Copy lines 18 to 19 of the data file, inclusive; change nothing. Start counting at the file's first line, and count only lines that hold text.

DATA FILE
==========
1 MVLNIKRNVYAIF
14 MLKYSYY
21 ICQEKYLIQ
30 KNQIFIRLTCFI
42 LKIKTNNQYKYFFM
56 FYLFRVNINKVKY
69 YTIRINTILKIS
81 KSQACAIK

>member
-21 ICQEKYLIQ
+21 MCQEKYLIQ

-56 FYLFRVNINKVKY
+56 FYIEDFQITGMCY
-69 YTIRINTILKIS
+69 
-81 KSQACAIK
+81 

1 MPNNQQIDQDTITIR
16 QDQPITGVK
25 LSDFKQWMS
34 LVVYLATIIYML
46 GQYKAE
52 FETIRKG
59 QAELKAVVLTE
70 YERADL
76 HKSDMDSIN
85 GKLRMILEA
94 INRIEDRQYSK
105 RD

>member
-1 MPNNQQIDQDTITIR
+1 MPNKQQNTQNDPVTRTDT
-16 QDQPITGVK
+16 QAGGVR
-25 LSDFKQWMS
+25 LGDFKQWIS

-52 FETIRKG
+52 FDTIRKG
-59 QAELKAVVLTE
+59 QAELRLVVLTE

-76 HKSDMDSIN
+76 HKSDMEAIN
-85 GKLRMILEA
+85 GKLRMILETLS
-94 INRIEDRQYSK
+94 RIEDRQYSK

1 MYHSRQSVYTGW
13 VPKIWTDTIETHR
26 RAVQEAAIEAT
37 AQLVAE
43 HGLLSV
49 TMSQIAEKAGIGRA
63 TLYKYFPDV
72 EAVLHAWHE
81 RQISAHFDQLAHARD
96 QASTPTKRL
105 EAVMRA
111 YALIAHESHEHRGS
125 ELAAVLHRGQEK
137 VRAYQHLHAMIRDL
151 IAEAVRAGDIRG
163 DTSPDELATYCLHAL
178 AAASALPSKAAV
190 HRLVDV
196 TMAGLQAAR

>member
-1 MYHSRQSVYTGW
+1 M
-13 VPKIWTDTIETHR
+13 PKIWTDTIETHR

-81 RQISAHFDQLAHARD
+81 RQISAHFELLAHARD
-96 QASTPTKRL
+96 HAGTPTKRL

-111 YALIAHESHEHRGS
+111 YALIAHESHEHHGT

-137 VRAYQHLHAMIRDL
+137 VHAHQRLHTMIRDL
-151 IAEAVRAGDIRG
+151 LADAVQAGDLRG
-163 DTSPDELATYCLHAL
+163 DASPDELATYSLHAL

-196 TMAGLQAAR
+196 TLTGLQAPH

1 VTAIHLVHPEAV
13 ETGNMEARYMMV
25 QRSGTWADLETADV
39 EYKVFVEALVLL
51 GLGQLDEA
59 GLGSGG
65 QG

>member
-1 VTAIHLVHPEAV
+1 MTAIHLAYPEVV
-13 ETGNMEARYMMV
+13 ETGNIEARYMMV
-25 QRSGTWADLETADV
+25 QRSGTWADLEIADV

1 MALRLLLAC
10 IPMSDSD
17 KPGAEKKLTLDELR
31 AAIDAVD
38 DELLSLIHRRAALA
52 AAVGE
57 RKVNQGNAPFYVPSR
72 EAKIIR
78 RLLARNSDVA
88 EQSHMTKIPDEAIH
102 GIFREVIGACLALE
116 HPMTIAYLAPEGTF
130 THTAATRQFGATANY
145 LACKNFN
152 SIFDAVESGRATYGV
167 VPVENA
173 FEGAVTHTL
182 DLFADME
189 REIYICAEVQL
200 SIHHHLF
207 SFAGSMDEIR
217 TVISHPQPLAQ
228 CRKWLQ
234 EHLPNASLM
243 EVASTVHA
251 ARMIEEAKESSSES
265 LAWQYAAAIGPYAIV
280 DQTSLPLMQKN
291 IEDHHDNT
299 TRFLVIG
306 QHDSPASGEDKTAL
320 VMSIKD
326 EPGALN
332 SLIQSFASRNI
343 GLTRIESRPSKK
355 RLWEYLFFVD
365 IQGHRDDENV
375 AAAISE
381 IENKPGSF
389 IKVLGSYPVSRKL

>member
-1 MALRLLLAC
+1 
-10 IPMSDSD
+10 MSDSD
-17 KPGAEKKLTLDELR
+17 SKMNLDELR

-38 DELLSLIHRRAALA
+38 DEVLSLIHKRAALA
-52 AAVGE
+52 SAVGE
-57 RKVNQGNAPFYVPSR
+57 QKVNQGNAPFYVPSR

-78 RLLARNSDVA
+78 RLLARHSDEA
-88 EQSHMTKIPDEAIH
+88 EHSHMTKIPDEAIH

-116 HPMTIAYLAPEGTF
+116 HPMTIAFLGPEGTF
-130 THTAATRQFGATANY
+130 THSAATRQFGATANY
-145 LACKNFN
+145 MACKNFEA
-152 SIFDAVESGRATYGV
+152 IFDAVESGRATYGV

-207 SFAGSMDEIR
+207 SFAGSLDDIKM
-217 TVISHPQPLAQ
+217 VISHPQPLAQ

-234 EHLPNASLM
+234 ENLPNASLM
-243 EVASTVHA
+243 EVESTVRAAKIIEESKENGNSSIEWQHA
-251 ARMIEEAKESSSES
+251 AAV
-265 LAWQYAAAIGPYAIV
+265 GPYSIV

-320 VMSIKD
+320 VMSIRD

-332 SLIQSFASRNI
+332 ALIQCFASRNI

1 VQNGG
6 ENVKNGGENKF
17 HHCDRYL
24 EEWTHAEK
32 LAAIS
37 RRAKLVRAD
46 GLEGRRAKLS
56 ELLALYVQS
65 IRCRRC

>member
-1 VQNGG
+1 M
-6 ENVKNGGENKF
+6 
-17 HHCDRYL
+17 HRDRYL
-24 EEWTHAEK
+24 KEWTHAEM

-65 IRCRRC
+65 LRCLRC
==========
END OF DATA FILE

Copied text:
1 MPNNQQIDQDTITIR
16 QDQPITGVK